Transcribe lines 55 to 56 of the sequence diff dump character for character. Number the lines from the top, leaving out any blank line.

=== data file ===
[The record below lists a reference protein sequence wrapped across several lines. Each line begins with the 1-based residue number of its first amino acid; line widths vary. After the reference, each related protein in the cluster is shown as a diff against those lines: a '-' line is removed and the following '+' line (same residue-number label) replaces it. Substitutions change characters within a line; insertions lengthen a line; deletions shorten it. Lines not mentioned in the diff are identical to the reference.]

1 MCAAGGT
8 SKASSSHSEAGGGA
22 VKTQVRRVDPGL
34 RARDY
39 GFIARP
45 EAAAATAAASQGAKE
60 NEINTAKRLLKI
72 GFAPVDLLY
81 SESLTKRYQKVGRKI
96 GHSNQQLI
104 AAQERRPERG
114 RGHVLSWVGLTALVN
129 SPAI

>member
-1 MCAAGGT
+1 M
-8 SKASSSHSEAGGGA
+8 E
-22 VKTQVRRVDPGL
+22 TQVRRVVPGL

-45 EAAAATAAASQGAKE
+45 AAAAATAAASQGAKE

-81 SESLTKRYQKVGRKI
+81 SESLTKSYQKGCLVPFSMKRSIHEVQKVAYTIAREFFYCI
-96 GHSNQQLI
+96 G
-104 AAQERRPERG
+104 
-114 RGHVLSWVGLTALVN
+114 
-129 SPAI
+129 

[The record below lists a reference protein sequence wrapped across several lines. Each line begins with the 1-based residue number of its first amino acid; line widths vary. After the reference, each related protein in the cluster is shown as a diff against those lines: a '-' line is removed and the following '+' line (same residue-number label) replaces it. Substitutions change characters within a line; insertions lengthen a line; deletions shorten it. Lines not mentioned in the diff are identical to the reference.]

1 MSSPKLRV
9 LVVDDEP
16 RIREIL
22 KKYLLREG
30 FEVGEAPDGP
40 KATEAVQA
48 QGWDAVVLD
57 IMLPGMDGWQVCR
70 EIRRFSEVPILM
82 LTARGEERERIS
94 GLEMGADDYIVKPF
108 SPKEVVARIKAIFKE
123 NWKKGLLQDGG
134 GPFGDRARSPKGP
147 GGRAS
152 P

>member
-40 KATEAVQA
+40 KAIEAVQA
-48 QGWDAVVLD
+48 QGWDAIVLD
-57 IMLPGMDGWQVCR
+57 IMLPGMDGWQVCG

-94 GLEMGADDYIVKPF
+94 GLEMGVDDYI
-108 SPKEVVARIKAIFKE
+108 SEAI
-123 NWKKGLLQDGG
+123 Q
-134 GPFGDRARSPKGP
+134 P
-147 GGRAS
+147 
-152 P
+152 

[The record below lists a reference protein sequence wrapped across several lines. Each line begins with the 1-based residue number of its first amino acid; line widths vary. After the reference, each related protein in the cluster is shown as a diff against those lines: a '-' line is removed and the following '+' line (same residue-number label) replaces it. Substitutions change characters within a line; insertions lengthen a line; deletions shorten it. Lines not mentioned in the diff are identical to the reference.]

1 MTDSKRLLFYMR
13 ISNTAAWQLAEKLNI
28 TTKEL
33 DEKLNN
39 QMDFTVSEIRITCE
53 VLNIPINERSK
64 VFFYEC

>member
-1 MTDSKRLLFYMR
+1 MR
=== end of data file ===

+48 QGWDAIVLD
-57 IMLPGMDGWQVCR